A more recent survey by the National Family Caregivers Association and Allsup looked at challenges of caregiving and their results suggest that caregiver’s views are dependent on how they became caregivers.  For example, caregivers who were thrown suddenly into their roles, as compared to those whose roles developed slowly over years, reported higher concerns about their own health (53% vs. 42%) , getting enough respite care (60% vs. 46%), and their employment situation (42% vs. 31%).  The survey also found that the caregivers who had been caring the longest also were also the most concerned about all of these issues except their employment situation, which became less of a concern.   Forty-three percent of caregivers who had been caring for less than a year reported being concerned about their own health and this percentage grew to 51% for caregivers who have been caring 10 years or more.

The New Old Age blog on the New York Times website also recently examined research that found positive health aspects of caregiving for women, including lower mortality rates, stronger physical performance, and better performance on memory tests.  Dr. Lisa Fredman, the author of the studies, calls it the “healthy caregiver hypothesis” and notes that caregiving require lots of physical activity as well as complex thoughts for monitoring medications, scheduling appointments, and taking over financial management. She also acknowledged that the results of her research may be impacted somewhat by self-selection, with only healthy women (who were capable of caregiving) taking on the caregiver role.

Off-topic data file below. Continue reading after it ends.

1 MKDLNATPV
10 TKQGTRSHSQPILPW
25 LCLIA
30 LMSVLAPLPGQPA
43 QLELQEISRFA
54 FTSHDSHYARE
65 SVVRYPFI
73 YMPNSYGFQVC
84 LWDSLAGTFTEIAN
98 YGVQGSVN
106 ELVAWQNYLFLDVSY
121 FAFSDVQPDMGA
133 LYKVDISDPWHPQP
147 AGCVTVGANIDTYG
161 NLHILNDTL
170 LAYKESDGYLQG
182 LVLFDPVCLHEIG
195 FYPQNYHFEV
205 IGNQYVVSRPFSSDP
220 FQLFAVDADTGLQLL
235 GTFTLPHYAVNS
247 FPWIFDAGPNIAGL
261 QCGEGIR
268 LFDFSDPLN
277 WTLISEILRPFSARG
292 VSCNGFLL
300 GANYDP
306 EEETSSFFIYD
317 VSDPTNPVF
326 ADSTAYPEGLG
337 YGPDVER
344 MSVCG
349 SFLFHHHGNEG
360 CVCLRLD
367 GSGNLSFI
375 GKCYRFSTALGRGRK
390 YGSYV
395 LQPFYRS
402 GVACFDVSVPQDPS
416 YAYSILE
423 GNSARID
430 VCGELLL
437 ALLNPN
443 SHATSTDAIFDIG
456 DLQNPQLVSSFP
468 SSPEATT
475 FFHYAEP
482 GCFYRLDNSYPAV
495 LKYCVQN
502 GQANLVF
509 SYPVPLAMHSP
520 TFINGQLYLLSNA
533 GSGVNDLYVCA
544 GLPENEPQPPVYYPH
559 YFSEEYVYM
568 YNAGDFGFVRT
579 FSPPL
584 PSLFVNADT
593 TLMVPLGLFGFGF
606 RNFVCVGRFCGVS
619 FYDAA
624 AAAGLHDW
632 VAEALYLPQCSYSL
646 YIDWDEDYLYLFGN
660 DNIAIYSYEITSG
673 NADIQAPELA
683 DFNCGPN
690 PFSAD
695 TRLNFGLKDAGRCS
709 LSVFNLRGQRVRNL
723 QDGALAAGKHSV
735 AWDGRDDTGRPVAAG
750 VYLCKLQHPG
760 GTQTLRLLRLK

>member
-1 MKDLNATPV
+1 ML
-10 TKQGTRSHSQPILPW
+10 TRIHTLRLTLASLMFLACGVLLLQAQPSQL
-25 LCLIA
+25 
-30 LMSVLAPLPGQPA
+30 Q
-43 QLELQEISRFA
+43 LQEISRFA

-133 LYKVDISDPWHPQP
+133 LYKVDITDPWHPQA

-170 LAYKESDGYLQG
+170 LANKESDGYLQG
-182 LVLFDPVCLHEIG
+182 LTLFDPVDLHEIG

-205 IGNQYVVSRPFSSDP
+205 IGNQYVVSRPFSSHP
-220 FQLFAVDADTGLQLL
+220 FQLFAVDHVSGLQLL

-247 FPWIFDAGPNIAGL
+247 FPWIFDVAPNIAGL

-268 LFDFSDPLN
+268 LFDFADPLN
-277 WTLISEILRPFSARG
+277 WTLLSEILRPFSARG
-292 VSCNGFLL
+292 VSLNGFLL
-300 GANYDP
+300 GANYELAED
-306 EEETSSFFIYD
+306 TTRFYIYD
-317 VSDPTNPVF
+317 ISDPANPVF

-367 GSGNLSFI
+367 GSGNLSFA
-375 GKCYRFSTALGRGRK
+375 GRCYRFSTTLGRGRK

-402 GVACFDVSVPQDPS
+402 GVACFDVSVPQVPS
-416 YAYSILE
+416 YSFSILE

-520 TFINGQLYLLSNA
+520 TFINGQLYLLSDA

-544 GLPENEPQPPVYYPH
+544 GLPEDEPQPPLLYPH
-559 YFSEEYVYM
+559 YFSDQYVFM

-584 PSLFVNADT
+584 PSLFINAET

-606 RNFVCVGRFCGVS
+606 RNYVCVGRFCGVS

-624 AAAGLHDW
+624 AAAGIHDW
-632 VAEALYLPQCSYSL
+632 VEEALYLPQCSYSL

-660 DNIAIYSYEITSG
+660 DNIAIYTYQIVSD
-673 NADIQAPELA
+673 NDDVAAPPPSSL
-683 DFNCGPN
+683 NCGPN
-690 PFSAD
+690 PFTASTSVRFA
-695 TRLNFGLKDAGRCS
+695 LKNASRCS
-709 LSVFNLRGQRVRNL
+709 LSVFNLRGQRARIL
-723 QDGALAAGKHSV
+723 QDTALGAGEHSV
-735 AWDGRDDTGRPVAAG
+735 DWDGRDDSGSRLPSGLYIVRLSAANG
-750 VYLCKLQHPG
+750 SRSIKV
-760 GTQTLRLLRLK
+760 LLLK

A 2009 study examined family caregivers and found that those who provided 14 or more hours of care per week to their spouse had lower rates of mortality than those who did not provide care to their spouse.   While the study does not address the actual mechanism of mortality being lowered by 14 hours or more of caregiving, they suggest that the action of giving help to another may serve as “stress buffer.”